Examples of strong opt-in forms:
Note: If you aren’t already, you should be requiring subscribers double-opt in. (We’ll just assume that you are for the rest of this article.)
It is essential that you optimize your double opt-in process, since a poorly constructed process can “leak” a substantial number of subscribers. A well-constructed double opt-in process, though, could reasonably get 70-80% of subscribers to complete the opt-in. (While losing 20 to 30% of subscribers may sound bad, realize that a substantial portion of those are probably users who mistyped their email or intentionally submitted an incorrect e-mail.)
Here are several factors you should look at to improve your confirmed opt-in rate:
Achieving a high email opt-in rate is the starting point for a successful email marketing strategy. Hopefully the tips outlined in this article help you as you continually work to increase your email opt-in rate.
About The Author
Adam J Thompson is Senior Partner at RYP Marketing, providing search engine marketing, conversion rate optimization, and online marketing results to clients around the globe since 2006. You can follow Adam on RYP Marketing’s Facebook page.
And you thought the web would allow you to hide in your mom’s basement and run a business to fund your beer and gamer laptop obsession without having to experience direct sunlight or interact with others. Silly you. Being sociable on the web isn’t just neighborly, it’s downright required for running your website or e-business successfully. Fortunately, there are enough tricks and tips today that you can do a lot of it from the privacy of your own office, cubicle, or sofa. Here are five steps to making sure you’re not left behind by the social media tsunami.
This means developing actual face-to-face relationships with real human beings. It can be daunting if you’re the shy type, but the investment of time and occasionally money will pay off in a big way. Attend trade shows, business expos, and other events in your community. Even grant-writing workshops can be great opportunities for building up your flesh-and-blood network. Many communities have business clubs just for people who run their own businesses with the sole purpose of trading information and leads. Try it.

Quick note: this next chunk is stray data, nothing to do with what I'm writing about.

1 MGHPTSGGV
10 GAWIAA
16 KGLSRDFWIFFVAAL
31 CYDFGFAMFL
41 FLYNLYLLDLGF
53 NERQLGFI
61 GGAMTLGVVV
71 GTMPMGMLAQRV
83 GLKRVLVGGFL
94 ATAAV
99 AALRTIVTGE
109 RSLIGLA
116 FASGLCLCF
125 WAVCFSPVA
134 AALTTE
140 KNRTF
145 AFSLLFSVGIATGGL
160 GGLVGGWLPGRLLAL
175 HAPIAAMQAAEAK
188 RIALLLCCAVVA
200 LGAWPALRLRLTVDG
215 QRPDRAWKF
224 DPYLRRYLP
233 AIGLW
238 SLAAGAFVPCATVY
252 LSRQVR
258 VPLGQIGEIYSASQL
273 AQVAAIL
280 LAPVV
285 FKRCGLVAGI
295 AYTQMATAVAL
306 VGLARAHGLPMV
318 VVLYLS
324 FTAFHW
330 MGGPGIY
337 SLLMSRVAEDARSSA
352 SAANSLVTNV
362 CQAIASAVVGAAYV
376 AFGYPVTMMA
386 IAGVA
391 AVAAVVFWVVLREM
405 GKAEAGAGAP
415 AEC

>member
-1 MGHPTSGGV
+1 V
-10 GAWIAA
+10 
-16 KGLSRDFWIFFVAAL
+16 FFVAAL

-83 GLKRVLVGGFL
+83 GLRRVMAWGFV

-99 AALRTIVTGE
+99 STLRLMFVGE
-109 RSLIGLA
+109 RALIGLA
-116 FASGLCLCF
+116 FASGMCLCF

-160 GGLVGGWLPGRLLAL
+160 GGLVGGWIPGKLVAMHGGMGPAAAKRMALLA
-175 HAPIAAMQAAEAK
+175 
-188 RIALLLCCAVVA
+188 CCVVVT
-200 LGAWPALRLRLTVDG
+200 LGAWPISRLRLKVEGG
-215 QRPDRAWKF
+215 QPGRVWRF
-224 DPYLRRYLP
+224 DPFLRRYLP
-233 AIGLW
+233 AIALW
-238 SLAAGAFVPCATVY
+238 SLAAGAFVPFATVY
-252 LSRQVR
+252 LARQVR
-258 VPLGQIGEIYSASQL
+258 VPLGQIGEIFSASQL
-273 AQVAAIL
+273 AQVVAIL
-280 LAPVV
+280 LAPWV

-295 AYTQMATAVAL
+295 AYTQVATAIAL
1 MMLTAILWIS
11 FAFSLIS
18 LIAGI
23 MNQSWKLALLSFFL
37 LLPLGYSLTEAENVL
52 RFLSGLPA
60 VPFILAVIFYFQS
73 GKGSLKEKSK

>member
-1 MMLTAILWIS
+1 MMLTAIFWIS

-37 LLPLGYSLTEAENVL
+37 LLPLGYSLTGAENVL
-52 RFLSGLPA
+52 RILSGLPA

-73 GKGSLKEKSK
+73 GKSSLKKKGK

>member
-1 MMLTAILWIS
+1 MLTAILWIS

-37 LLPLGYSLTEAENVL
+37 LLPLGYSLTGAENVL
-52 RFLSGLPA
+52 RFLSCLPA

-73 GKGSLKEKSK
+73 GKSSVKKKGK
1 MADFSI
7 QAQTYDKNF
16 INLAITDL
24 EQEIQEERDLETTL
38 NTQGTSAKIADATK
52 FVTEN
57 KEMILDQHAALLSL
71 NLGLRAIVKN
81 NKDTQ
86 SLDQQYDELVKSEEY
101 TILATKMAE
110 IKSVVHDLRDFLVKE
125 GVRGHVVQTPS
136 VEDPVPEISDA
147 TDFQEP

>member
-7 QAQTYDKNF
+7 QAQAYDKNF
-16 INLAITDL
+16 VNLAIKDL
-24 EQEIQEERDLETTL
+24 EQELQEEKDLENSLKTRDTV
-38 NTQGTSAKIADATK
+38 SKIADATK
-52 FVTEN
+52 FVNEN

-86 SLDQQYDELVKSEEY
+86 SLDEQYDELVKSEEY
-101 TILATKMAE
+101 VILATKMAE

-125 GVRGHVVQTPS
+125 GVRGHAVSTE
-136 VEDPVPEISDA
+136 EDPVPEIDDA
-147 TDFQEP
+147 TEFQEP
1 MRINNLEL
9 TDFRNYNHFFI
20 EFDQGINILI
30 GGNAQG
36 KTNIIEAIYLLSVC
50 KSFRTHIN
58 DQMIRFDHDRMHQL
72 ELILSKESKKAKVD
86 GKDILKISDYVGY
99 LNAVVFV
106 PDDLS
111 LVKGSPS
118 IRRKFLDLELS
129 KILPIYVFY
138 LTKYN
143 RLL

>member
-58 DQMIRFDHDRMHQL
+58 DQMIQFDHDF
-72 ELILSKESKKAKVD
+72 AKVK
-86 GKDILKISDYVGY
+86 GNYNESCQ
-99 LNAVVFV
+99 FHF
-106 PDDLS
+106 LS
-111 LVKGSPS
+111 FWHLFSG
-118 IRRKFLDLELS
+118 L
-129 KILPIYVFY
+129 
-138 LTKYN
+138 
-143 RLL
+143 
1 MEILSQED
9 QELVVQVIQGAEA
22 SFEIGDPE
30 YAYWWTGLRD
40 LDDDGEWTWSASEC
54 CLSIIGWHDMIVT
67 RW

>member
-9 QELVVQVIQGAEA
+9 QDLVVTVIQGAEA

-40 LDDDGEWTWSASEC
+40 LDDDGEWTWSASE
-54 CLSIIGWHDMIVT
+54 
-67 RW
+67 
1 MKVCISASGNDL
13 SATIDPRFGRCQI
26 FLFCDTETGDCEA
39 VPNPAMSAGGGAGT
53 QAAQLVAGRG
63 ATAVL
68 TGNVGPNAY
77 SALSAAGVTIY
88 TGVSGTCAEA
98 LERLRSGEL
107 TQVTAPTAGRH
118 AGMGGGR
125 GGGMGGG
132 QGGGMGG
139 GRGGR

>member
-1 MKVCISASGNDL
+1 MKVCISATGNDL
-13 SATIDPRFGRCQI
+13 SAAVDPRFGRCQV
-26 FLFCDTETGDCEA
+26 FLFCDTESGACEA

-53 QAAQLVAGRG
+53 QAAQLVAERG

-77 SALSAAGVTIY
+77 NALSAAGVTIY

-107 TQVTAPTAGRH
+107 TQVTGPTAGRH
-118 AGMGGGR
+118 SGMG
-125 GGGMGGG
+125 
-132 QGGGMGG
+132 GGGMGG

Social media sites help bring together individuals. Keep an eye on the proceedings and get a sense of what people in your field are talking about. Follow people in your industry on Twitter. Get a feeling for the general vibe. Are these deadly serious interactions? Or are they more casual and non-intimidating. Know the climate you’re entering.
You should also know whether you are interested in connecting with marketing experts, product developers, designers, or just plain customers and seek these people out. If you have employees develop a social media policy with guidelines on appropriate ways to engage in social media marketing online. While the attractive redhead in product development might attract plenty of attention with pictures of herself leaning over a copier, you won’t be seen as a serious enterprise (unless you’re a producer of adult content). Get everyone in your firm on the same page when it comes to social media marketing.
Start small. Participate in one or two social media platforms at first, and build your strategy from there. While social media marketing is increasing in performance it doesn’t mean you have to tackle every single platform all at once. Doing so is a recipe for miscommunication and potentially marketing disaster, particularly if you don’t have a social media policy in place.